Jazz is backed up by a fairly large ensemble cast – from snide EVA instructors who also happen to be ex-boyfriends, to seemingly baffled scientists. Jazz’s father, a man seemingly confounded by his daughter’s ability to do absolutely anything other than apply herself, steals every scene that he’s in, with a combination of pragmatic competence and an obvious love for his daughter that pours off the page. There’s others of course – engineers in life support, and a particularly persistent lawman. I think my only complaint is that we don’t see enough of them. They’re there, and serve the plot rather well, and give Jazz the contrasts and banter in her life that we need to see – but I’d love to have seen them in more depth.

The plot…well no spoilers. But it’s a lot of fun. In some ways it’s a slow burn, as facets of a plan come together. But there’s enough going on at every stage to keep you locked in. When things do kick off, then there’s heart-in-mouth moments aplenty, tension broken with chases, brawls, and the occasional explosion. It’s a journey in exuberant prose, which is taking joy in both the science and discovery of it all, and in the personal dramas, the horrible mistakes, the bare-knuckle recoveries and the personal triumphs.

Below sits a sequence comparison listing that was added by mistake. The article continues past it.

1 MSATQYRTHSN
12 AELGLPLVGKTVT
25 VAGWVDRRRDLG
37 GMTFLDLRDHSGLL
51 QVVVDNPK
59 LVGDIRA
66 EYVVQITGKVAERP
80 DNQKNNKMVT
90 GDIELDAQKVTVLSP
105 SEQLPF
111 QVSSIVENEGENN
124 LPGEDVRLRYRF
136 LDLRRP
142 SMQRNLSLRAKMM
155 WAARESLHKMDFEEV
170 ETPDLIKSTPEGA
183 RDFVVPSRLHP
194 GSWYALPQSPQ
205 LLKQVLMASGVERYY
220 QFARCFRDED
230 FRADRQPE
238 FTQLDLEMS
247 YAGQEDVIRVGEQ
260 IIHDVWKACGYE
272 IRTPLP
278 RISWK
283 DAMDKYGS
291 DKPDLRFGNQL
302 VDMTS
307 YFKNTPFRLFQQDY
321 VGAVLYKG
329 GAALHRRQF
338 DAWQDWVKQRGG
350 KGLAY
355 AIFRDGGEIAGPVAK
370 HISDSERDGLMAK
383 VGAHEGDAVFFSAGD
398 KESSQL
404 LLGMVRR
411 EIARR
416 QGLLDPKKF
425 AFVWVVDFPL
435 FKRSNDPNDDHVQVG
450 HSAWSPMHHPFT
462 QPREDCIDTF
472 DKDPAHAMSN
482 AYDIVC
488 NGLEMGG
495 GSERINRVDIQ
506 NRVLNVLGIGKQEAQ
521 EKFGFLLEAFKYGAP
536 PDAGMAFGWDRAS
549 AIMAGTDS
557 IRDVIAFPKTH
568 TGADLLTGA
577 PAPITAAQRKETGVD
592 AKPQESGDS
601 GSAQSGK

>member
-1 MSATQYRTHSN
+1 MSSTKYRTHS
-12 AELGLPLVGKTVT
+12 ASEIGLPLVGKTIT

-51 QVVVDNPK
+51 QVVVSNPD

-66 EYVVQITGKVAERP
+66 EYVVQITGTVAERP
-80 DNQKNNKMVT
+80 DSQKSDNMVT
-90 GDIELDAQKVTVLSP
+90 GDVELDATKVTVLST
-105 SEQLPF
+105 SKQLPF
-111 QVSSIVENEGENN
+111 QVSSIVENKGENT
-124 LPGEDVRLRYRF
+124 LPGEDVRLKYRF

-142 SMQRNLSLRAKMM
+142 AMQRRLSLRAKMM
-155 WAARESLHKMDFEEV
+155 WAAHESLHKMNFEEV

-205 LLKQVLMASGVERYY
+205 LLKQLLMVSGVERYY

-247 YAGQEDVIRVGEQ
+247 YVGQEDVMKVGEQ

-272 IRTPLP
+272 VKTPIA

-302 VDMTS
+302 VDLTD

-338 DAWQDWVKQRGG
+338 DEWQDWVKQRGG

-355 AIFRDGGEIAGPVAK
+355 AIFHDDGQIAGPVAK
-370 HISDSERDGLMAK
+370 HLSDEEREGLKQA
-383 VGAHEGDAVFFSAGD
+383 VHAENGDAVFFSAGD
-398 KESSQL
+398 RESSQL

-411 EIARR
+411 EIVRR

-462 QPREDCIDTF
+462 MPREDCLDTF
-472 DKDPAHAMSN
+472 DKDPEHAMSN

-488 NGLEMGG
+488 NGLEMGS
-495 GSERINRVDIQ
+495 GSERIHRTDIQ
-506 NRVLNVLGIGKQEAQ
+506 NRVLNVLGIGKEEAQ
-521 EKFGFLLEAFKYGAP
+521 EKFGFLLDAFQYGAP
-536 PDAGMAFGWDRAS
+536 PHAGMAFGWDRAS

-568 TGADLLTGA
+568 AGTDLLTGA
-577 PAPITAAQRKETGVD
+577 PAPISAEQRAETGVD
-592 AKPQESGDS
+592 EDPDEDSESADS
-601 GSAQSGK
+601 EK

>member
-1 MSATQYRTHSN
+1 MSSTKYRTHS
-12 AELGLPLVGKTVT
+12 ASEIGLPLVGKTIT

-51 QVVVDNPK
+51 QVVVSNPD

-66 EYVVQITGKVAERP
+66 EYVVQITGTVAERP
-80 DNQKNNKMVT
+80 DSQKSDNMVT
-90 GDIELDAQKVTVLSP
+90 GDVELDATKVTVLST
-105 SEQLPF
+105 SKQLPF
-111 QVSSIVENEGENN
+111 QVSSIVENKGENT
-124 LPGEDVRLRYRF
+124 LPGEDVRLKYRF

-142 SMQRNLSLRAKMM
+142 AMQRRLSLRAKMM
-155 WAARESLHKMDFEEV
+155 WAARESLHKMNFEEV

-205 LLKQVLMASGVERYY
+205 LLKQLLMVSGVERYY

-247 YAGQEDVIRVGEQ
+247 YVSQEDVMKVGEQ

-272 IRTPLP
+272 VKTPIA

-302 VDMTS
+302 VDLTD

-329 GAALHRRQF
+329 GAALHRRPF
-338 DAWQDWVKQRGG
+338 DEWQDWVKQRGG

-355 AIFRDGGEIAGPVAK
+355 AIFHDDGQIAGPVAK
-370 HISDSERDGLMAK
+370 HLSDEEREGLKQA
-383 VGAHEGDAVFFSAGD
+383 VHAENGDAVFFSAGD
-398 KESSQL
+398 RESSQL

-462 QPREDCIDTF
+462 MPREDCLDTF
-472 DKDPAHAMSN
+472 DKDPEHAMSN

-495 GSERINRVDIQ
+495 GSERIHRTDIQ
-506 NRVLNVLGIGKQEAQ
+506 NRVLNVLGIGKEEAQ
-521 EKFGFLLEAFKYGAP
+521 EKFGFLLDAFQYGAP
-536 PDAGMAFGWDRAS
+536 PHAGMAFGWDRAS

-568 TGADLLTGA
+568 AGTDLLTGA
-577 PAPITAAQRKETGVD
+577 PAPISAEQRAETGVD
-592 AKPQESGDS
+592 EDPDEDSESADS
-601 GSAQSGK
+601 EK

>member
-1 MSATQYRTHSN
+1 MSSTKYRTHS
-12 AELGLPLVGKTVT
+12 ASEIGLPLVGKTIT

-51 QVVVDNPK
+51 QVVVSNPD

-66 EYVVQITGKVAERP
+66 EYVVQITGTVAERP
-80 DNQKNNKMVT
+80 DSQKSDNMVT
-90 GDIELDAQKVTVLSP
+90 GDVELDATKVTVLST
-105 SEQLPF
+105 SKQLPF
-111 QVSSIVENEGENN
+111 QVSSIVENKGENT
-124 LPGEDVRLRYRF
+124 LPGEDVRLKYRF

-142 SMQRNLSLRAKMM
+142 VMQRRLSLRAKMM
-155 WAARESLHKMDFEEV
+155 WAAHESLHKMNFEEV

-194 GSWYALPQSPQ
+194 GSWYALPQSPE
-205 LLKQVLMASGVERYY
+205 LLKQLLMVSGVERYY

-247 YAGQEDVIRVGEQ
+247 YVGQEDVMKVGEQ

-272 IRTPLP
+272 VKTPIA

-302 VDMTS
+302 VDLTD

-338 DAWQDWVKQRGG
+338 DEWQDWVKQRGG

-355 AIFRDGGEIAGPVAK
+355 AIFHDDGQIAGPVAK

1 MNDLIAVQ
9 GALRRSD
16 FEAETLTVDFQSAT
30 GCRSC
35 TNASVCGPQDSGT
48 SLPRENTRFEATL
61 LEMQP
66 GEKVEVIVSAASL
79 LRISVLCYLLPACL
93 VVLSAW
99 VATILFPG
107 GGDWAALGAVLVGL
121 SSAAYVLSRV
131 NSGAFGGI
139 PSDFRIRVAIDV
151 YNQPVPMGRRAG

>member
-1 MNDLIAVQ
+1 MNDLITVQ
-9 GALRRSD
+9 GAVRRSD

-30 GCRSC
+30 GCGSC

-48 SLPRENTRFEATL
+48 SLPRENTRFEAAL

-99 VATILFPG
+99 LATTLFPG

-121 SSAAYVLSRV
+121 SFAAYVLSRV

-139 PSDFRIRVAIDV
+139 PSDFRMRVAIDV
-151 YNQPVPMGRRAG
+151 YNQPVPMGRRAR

It’s not The Martian, but that’s a good thing. Artemis is strong enough to stand on its own. It’s clever, fast-paced, tense, and carries moments of sparkling humour and emotional weight. If you were a fan of The Martian, then yes, you should give this one a read. If you’re coming to Weir’s work for the first time – this is very much worth the time.

So that is my review.  I must also mention that the author did an excellent job of ticking all of the diversity boxes without causing any offence which is a hard thing to do. Kudos!


Bladerunner 2049 as it was for me

“Every civilization was built on the back of a disposable workforce, but I can only make so many.”

I had waited a long time.  I had waited before I knew there was anything to wait for.  Anything to anticipate.  Then when I knew there would be more my heart sank.  For I knew…I knew..that it would bring despair.  That it would fail to emulate what Bladerunner was to me and that was a cornerstone of my artistic identity.  When the date was announced for the new film Bladerunner 2049 I just had to see it.  I had to.  I had to know.  So when tickets came online they were bought and to the cinema I went.

So…how was it?